Wildfires are devastating, leaving people without their homes and in potential life-threatening danger. As part of the community, people all around are opening their hearts and wallets to help victims in any way. However, that wave of generosity has also prompted a warning about unscrupulous scammers looking to take advantage of their good will.
Furthermore, people in vulnerable positions – who are panicked and in search of assistance – sometimes fall for any number of scams. It doesn’t help that people running fraudulent schemes often know how to make their efforts appear legitimate.
These are a few of the cons and bad business practices that local and state officials are urging residents to watch out for in the wake of the latest wildfire.
Individual businesses are free to charge whatever they want for goods or services, however, it’s also true that the rules change in the aftermath of emergencies. During those periods, state law prevents companies from increasing their prices more than 10 percent for an essential good or service, unless they can show their own costs have been increased. Water, housing and food should be in the loop for price gouging the most.
The State Bar warns that rules prohibit predatory behavior by lawyers following natural disasters like fires. They’re not supposed to show up at hospitals soliciting clients, for example, or to approach people who might be too distressed or injured to make decisions about hiring an attorney.
Then there are people who simply pose as lawyers.
“In the wake of the fires, there is also the risk of victims being approached in person, by mail, email or other means, by people posing as attorneys. Consumers must carefully check that people offering legal services are legitimate and licensed to provide such services,” the State Bar warning says.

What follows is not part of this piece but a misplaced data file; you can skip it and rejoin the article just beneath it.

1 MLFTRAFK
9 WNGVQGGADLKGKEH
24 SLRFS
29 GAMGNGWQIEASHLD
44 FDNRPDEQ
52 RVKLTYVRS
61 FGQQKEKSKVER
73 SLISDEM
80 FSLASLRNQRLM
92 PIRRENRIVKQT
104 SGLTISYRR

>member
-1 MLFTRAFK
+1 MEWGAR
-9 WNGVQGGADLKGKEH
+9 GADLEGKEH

Fake Aid and Charities
Take the time to do some research before making a donation. Anyone who just shows up on your property is worth second-guessing, and if you donate, get a receipt.
Here’s a database of legitimate charities by the California attorney general’s office.
The California attorney general’s office keeps a database of legitimate charities.
Residents should also know that public adjusters are prohibited from soliciting business until seven days have elapsed since the conclusion of a disaster, unless that public adjuster was specifically contacted directly by the insured individual or their representative.
Tips for hiring a contractor:
- Don’t rush into repairs, no matter how badly they’re needed.
- Don’t hire the first contractor who comes along, or sign over any payment checks from your insurance company.
- Hire only licensed contractors and ask to see their plastic CSLB pocket license and a photo ID.
- Get bids from at least three licensed contractors, and don’t necessarily take the lowest bid, especially if it’s much lower than other bids.
- Always check the license number on CSLB’s website at www.cslb.ca.gov or CheckTheLicenseFirst.com, and contact the business directly if you have any questions.
- Get three references from each bidder, and view their previous work in-person;
- Get your contract in writing.
- In most cases, in a disaster area you have up to seven business days to cancel your contract without penalty.
- Get more tips at www.cslb.ca.gov or CheckThe
Tips for hiring a public adjuster:
- Consider trying to settle your claim directly with your insurance company before hiring a public adjuster or an attorney. Your insurer provides an adjuster at no charge to you.
- Ask your insurance agent or company representative to help you with your claim and don’t be afraid to ask questions.
- If you hire a public adjuster to help you with a claim, make sure they are licensed. You can check their license status by calling our toll-free consumer hotline or checking the department’s website.
- Public adjusters usually require a percentage of the claim settlement for their services. Make sure you understand what they charge and the services you are paying for before you sign a contract.
- Public adjusters are not allowed to solicit business or initiate any contact with a policyholder between the hours of 6 p.m. and 8 a.m.
If you’d like more information on the San Fernando Valley or Los Angeles, or to have help looking for your next home, please feel free to reach out! I’m happy to help, no obligation.